THR's Women in Entertainment 2011: Power 100
It's been a rough year for the long-reigning queen of daytime television. Since wrapping her daily talk show May 25, a quarter-century after it launched, Winfrey, 57, has been consumed with OWN, The Oprah Winfrey Network, which she created in association with Discovery Communications. And so far the results have been less than desirable, even after Winfrey personally seized the reins when she named herself CEO and chief creative officer in July. Numerous reruns and shows hosted by friends such as Gayle King and Rosie O'Donnell have failed to catch fire. Indeed, The Rosie O'Donnell Show, which debuted in August to almost half a million viewers, has been dropping steadily since its bow. It averaged only 185,000 viewers in the week ending Nov. 6, according to Nielsen.
Other programming, including the Sarah Ferguson endeavor Finding Sarah and a misguided reality show with Ryan and Tatum O'Neal, flopped. The channel, into which Discovery has poured an estimated quarter-billion dollars, is averaging slightly more than 200,000 viewers a day in primetime -- leaving it ranked No. 53 among basic cable channels.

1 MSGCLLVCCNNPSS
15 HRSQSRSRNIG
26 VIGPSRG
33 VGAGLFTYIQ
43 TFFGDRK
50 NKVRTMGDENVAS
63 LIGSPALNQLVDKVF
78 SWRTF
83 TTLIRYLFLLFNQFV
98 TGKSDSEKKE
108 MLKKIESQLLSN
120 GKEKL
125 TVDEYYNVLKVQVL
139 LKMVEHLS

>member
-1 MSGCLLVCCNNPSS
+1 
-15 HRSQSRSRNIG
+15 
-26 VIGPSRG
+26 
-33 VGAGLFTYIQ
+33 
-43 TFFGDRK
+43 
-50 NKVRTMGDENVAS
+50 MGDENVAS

None of this has been helped by Winfrey's problems finding the right person to help her run OWN, which saw CEO Christina Norman exit in May to be replaced by Peter Liguori on an interim basis -- only for him to announce in early November he'd be leaving by the end of the year. In the midst of this, it's ironic that Winfrey's BFF, King, has seen her own star rise, joining Charlie Rose as a host of CBS' revamped Early Show and therefore exiting her friend's network.
Winfrey's future might now depend on her return to a regular program with Oprah's Next Chapter, scheduled to launch 9 p.m. Jan. 1 with Aerosmith frontman and American Idol judge Steven Tyler as the first guest. Unlike her erstwhile talk show, this one will see Winfrey out of the studio roaming the world, even visiting the likes of Sean Penn as he continues earthquake-relief efforts in Haiti. But that show will likely be weekly or biweekly at best, leaving huge holes of programming to fill. Winfrey no doubt is committed to filling them better, and fast, or she may have the kind of "Aha!" moment she dreads.
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